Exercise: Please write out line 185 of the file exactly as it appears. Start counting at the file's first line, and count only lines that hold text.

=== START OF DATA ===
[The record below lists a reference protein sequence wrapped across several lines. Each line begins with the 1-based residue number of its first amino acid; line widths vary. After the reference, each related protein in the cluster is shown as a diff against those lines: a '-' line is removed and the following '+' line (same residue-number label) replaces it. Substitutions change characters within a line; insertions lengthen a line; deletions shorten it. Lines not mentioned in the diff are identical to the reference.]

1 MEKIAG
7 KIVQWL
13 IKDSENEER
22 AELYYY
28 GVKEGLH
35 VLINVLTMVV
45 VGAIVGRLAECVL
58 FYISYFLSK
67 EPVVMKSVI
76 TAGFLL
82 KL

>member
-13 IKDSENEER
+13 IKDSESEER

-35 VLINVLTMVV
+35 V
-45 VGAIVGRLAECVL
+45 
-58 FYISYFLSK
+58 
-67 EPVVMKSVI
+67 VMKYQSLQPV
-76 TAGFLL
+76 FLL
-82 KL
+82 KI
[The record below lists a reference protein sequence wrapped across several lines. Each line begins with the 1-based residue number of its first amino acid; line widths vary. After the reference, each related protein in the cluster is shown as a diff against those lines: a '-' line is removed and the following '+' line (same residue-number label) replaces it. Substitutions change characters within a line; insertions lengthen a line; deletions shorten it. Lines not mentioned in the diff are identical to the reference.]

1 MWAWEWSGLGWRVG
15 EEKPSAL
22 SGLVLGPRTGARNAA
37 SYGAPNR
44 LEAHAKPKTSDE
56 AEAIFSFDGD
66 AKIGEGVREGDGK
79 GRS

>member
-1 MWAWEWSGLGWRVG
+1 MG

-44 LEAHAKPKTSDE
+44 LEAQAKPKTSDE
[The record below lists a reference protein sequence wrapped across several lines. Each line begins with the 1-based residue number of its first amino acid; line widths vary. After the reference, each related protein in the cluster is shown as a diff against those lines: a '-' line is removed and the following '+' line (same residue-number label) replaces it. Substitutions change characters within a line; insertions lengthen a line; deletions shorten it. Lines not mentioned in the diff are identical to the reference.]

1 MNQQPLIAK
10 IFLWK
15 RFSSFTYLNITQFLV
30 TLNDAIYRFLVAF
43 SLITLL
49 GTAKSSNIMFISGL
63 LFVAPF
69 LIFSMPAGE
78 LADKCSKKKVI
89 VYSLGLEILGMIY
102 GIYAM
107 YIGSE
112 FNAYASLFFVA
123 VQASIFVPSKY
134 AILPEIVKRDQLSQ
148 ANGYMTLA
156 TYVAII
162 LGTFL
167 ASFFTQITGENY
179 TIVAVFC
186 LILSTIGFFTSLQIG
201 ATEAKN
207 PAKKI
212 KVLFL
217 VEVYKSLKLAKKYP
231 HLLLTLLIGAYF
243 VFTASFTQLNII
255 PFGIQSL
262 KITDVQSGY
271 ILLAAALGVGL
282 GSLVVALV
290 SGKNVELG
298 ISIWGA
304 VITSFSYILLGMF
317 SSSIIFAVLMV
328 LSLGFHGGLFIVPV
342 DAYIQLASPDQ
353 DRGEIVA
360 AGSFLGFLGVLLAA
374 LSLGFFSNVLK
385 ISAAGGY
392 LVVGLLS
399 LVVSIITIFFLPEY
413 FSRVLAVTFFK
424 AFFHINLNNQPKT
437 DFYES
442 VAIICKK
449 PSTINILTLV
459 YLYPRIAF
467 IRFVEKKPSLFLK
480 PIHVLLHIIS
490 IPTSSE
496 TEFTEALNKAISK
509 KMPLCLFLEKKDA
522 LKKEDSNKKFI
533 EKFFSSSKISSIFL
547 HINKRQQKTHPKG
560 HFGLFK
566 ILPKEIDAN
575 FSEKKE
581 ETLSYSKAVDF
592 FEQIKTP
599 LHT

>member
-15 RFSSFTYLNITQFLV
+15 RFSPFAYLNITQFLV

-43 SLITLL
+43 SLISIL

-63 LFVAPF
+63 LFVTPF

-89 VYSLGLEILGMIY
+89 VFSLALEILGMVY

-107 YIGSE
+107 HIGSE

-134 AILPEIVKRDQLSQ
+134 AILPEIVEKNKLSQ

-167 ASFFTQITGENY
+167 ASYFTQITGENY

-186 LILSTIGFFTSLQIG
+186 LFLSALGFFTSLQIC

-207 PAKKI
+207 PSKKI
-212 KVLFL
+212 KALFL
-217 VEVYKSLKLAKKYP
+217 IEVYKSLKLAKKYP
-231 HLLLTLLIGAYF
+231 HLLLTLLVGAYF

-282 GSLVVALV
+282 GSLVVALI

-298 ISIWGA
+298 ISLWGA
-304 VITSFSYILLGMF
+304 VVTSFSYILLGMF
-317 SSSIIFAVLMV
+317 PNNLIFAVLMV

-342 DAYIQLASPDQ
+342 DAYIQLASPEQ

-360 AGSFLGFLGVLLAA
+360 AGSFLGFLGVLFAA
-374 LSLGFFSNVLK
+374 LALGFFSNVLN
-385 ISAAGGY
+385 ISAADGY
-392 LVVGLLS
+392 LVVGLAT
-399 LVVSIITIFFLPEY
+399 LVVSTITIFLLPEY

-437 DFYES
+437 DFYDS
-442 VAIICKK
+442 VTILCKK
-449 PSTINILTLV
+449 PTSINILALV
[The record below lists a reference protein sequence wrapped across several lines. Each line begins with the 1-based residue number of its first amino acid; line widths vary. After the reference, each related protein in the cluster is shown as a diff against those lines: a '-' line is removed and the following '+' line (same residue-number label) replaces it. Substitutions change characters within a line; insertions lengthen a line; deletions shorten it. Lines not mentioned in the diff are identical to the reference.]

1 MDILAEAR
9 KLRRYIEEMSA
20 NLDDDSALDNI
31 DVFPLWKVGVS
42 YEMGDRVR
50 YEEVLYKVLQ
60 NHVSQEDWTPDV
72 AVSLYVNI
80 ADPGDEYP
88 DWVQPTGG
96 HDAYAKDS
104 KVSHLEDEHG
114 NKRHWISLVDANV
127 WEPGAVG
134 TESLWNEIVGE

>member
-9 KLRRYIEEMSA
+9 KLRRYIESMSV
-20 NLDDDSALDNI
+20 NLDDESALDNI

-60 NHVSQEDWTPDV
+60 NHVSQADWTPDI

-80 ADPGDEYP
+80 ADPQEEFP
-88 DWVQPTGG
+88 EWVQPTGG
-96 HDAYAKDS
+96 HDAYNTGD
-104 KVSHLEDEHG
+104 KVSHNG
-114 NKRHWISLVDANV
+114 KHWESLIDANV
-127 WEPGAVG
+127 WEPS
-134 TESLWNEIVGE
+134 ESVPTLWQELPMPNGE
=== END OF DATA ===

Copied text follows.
+96 HDAYNTGD